Daily Briefing

Ten Things You Need to Know Today: 27 August 2021

The Week’s daily digest of the news agenda, published at 8am

1

Biden says airlift will go on

Joe Biden says the US airlift from Kabul will continue despite a bomb attack that killed more than 90 people, including 13 US service personnel. Vowing to hunt down the perpetrators, he said: “We must complete this mission and we will.” CNN said America’s “longest war is ending as it began”, with the nation “mourning the dead of a terrorist attack and an outraged president vowing to hunt down the culprits in Afghanistan”.

2

Bank holiday Covid surge expected

Health officials are expecting a “bank holiday surge of Covid cases” as 500,000 people head to music festivals and millions more venture out to tourism hotspots, said The Guardian. The UK is expected to enjoy warm and sunny weather during the first bank holiday weekend since most restrictions were lifted this summer. Officials warned yesterday that parts of the NHS are already battling “unprecedented high-level demand”.

3

Barnier runs against Macron

Michel Barnier, who led the EU’s Brexit negotiations, has joined the race to become the conservative candidate in next year’s French presidential election. Launching his campaign, Barnier, 70, “sought to cast himself as an experienced, down-to-earth politician capable of healing French wounds in a turbulent era”, said The Times. In an attack on Emmanuel Macron, Barnier said the next French president needed “strength, vision but also humility”.

4

Tories oppose benefit cut

Boris Johnson is under pressure from his own backbenches to reverse plans to cut universal credit payments from October. Ministers brought in a £20-per-week rise as a response to the Covid pandemic but it is due to be removed in October. However, Tory MPs Peter Aldous and John Stevenson say the increase should be made permanent “so that low-income families continue to be able to make ends meet”.

5

Thai police ‘tortured suspect to death’

Two Thai police officers suspected of being involved in torturing to death a man charged with drug offences have handed themselves into police after a video of the incident went viral. The footage showed a man being suffocated by a plastic bag placed over his head while he was pinned down by four men. An official police document had claimed that the suspect died of a drug overdose.

6

Tim Cook gets $750m pay award

Apple boss Tim Cook has received more than five million shares in the technology giant as a bonus triggered by the company’s rising share price. According to a company filing with the US Securities and Exchange Commission, he sold most of the shares for more than $750m (£550m). The paperwork showed that Cook was eligible for the award as the company’s shares had risen by 191.83% over the last three years. The software giant now has a market valuation of almost $2.5tn.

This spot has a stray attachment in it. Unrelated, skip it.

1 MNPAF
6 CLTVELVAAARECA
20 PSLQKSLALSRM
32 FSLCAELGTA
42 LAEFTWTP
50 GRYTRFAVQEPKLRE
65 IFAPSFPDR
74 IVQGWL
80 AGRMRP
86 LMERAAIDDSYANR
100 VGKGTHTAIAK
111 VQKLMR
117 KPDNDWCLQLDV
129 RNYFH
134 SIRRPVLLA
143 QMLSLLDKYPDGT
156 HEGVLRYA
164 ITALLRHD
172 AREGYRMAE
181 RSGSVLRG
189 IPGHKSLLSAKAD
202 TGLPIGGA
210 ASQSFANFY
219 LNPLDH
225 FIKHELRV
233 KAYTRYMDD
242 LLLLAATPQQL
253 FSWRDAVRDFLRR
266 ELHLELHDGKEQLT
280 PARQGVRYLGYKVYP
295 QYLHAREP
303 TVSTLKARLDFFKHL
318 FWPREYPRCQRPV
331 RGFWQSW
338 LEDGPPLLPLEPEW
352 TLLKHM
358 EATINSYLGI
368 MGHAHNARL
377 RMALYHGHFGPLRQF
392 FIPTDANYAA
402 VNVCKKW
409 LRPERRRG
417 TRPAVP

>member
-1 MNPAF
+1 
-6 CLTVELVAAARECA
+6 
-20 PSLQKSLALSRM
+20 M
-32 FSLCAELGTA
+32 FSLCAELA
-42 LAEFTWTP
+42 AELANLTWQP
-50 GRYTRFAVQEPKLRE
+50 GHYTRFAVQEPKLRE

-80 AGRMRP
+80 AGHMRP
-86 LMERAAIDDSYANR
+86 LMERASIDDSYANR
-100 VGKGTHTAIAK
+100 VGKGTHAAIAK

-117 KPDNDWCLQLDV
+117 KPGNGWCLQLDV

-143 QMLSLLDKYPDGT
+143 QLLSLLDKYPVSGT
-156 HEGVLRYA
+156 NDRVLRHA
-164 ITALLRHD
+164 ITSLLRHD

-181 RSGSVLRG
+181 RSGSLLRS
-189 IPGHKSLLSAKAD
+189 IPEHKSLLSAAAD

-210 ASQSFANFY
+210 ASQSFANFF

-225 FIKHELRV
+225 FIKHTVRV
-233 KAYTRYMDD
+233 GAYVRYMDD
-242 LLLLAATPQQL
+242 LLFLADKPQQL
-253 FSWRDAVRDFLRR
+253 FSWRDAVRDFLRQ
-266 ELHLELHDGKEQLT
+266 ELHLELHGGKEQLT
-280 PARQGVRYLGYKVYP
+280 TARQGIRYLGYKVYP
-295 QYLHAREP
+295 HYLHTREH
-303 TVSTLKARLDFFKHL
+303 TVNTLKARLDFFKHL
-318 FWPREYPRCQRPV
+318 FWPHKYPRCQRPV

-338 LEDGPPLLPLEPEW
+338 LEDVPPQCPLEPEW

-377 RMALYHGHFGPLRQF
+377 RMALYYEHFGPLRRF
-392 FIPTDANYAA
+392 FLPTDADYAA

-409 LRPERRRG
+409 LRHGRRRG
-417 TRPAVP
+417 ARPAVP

7

Activists target Buckingham Palace

Extinction Rebellion took its protests to Buckingham Palace yesterday, dyeing the water of a fountain blood red and defacing a monument to Queen Victoria. The group called on the Queen to “end the use of Crown land for industries which are contributing to the climate and ecological emergency and the death of animals”. Kit Malthouse, the policing minister, told protesters that they were diverting resources away from fighting crime.

8

Department stores vanishing

The UK has lost 83% of its department stores in the five years since the collapse of the BHS chain. Researchers tracked the UK’s largest chains, from Beales to Debenhams and House of Fraser, from 2016 to the present day. During that time, their number dropped from 467 stores to just 79. A spokesman said the data “undoubtedly highlights the acceleration of change in the retail sector in recent years, which the pandemic has only exacerbated”.

9

BA plans budget operation

British Airways has revealed plans for a budget airline to take on easyJet and Ryanair. The operation, at Gatwick Airport, is likely to put the IAG-owned flag carrier on a “collision course with unions if staff are put on less generous contracts”, said The Telegraph. BA said it was “working with unions on proposals for a short-haul operation at Gatwick” but experts say it is likely to face a difficult battle.

10

South Korea welcomes ‘special’ Afghans

South Korea has named arriving Afghans as “persons of special merit” instead of “refugees” in a bid to avoid anti-migrant sentiment. After a military aircraft landed in Seoul in the afternoon, transporting 378 Afghans who had worked for South Korea’s embassy and other facilities in Afghanistan and their family members, the South Korean president, Moon Jae-in, said it was “only natural for us to fulfil our moral responsibility by helping the Afghans who helped our operations”.

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